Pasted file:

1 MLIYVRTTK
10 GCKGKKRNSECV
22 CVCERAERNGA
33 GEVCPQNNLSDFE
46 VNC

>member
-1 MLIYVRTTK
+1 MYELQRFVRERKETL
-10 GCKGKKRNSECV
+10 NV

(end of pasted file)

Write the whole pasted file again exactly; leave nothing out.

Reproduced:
1 MLIYVRTTK
10 GCKGKKRNSECV
22 CVCERAERNGA
33 GEVCPQNNLSDFE
46 VNC

>member
-1 MLIYVRTTK
+1 MYELQRFVRERKETL
-10 GCKGKKRNSECV
+10 NV